US strategy in Iraq may open the door for Al Maliki
Last week, a surprising news story punctured the western media’s silence on developments in Iraq. Newspapers quoted an anonymous US military source as saying that the Iraqi government was planning an offensive in April or May to retake the city of Mosul. Five army brigades would attack, while Kurdish forces would block off the city from the north and west.
The report was bizarre on several levels. Armies do not usually signal in advance when they are going to attack or the disposition of their forces. Such things are for the enemy’s military intelligence to find out.
Apart from this, the plan contradicts the guiding principle of the anti-ISIL coalition. This is that the new Iraqi government under Haider Al Abadi has only one shot at retaking Mosul, a city of one million people. The military action cannot be rushed but has to be part of a broad effort to reconstitute Iraq as a state for all its citizens, reversing the Shia Muslim hegemony put in place by the prime minister’s predecessor, Nouri Al Maliki.
If the operation to retake Mosul fails, or causes so much destruction that it alienates the Sunni Muslim population or is seen as a victory for Shia paramilitaries not the Iraqi army, then the whole enterprise will disintegrate. The idea that the Iraqi army, which so spectacularly collapsed in June, could be capable of retaking Mosul by April is not credible.
The Pentagon has dissociated itself from the briefing after complaints from Iraq that it gave the impression that the US military was back in charge of the operation, not merely supplying training and support.
Many have asked what US Central Command was thinking of in making such a briefing. From a military point of view, they have a story to tell: ISIL has lost its offensive capability in Iraq due to US-led air strikes and the efforts of Iraqi army, Shia militias and Kurdish fighters. Perhaps the military thought it was time to undermine ISIL’s morale.
Mr Al Abadi, the new prime minister, has provoked the US military, by complaining he was “frustrated” that Washington had not been acting fast enough to help Iraq turn the tide against ISIL. Earlier this month, he said Iraq was planning an offensive to retake Mosul, but he was careful not to raise hopes of an imminent victory, saying only that he hoped it would be before the end of the year.
The truth is that Mr Al Abadi is a man in a hurry, who feels he has only a brief window to retake Mosul before his rivals for power coalesce against him. His strongest ally is America, but he cannot fail to be aware that Washington’s appetite for long-term engagement in Iraq has its limits.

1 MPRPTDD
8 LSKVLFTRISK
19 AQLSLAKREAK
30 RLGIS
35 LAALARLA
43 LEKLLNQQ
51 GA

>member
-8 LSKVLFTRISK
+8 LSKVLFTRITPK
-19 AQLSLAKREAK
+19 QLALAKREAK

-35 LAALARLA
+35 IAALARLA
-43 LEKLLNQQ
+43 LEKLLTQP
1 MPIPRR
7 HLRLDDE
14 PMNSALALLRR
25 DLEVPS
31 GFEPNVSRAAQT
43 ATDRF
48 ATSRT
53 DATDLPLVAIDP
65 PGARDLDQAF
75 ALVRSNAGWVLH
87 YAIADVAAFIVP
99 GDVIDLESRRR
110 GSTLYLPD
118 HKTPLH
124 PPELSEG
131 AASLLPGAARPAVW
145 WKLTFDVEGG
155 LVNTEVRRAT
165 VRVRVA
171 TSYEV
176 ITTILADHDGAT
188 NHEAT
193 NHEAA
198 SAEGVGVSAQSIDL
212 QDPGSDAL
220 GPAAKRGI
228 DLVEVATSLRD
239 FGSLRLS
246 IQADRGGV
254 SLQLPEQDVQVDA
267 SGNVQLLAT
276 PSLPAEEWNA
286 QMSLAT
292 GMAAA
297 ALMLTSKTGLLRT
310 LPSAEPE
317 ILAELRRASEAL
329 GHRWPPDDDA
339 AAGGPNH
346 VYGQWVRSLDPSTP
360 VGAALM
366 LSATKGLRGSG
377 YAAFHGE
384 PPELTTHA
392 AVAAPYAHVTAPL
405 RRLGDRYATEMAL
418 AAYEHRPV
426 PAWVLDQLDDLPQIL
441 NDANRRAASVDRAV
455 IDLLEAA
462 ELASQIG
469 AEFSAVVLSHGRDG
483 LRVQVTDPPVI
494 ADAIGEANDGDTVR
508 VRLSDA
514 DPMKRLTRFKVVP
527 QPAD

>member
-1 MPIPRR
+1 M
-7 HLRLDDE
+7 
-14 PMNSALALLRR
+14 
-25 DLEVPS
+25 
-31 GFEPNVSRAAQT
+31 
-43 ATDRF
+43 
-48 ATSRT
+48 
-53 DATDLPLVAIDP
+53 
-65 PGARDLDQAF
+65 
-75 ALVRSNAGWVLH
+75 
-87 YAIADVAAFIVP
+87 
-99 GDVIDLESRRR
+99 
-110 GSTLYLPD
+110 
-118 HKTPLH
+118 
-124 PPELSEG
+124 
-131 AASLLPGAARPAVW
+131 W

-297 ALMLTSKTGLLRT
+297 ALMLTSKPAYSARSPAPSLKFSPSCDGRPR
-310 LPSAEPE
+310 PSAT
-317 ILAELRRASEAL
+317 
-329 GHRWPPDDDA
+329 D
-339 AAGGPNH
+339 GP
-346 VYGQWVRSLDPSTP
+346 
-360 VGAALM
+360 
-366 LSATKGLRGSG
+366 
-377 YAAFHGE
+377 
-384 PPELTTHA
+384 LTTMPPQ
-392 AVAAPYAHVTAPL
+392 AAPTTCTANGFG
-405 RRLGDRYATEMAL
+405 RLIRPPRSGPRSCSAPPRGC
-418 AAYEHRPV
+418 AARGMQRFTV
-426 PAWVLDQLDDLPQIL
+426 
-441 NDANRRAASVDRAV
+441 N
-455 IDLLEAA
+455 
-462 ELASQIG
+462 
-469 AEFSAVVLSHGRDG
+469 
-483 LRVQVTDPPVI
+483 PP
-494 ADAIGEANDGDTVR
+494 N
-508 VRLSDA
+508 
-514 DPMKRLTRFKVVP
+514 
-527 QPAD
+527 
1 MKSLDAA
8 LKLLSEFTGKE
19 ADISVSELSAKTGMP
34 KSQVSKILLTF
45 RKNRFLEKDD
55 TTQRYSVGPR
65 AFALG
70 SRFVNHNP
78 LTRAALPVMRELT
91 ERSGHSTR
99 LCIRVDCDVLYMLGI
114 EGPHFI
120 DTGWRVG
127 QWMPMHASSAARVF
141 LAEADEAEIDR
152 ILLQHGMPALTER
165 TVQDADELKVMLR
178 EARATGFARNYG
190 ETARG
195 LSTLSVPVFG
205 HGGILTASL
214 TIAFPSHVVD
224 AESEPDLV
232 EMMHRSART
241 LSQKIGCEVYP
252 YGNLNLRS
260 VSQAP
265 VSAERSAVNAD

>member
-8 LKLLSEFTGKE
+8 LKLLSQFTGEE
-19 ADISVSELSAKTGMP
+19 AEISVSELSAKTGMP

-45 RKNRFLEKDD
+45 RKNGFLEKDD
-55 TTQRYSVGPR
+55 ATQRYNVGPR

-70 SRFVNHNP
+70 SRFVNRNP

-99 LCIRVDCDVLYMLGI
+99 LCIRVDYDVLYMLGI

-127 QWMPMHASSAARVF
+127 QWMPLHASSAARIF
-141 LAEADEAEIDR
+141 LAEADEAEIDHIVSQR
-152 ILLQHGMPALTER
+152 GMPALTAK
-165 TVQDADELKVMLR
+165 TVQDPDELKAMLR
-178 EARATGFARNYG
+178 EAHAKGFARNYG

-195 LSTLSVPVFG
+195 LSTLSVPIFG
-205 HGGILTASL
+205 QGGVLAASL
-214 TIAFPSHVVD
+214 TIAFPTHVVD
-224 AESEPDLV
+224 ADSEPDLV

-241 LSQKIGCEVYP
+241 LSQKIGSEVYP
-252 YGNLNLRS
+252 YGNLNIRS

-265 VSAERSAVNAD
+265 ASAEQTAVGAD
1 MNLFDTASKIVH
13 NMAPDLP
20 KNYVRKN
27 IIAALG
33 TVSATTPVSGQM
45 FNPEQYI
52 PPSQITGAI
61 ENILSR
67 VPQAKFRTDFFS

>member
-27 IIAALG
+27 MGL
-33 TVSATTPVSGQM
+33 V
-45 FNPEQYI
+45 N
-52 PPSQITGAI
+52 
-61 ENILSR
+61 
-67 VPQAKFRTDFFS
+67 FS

Waiting in the wings is Mr Al Maliki, the former prime minister, who is far from a spent force. Energetic and forceful, he was chosen by Washington in 2006 to be prime minister after three years of transitional governments. Having been a self-exiled political activist for the opposition Da’wa Party in Syria and Iran since 1979, he gradually learnt to apply the arts of Middle Eastern autocracy. He made the army “coup-proof”, but unfit for any military task, by filling senior ranks with his placemen or corrupt and incompetent officers. He became the champion of the Shia, a long oppressed majority, while curbing the influence of the Sunnis and stoking enmity among the Kurds.
Despite being removed as prime minister last year under US pressure after the Mosul debacle, he remains a vice president, and is polishing his relations with Iran and its allies, including Hizbollah in Lebanon. While the current prime minister, whose years of exile were spent running an engineering firm in Britain, cannot disguise his dependence on Washington, Mr Al Maliki is carving out an anti-American position.
He blames Washington for creating ISIL and says it was American reluctance to supply the necessary weapons to the Iraqi army (rather than the weakness he created in it) that caused it to run away from the ISIL attack. He blames the Kurds for provoking ISIL to attack Mosul so they could achieve their long-held goal of sharing oil revenues with Baghdad.
While Mr Al Maliki may publicly forswear any immediate plans to return as prime minister, he is a constant reminder of the way politics has been done for the past decade: whatever his failures, he remains the political champion of Shias. Mr Al Abadi is a man of goodwill with a rational plan that fits the requirement to hold Iraq together as a single state. But he is not the champion of any of Iraqi’s ethnic or religious communities. Unlike his predecessor, he needs success to survive.
There are good military reasons to suppose that Mr Al Abadi could succeed in dislodging ISIL from the city of Mosul. The jihadists are at war with two-thirds of the Iraqi population. They maintain control through the exercise of unimaginable brutality. No regional state army will come to support them. This is not a promising alignment of forces for ISIL. Politics, however, will probably be decisive. The Sunni populations who live under the ISIL yoke need to be convinced that their life would not be worse under the rule of Shia paramilitaries.
In Mr Al Abadi’s favour is the position of Ayatollah Ali Al Sistani, the most influential Shia cleric in Iraq, who intervened in the political process last year to call for the removal of Mr Al Maliki.
Balanced against this is the history of civil conflicts, where sectarian or ethnic identity trumps all other assets. Mr Al Abadi needs to show Iraqis that his plan is working and Iraq can be rebuilt as a functioning state. He does not have unlimited time, but the US military trying to hurry things along does not help.
Alan Philps is a commentator on global affairs
On Twitter @aphilps
Updated: February 26, 2015 04:00 AM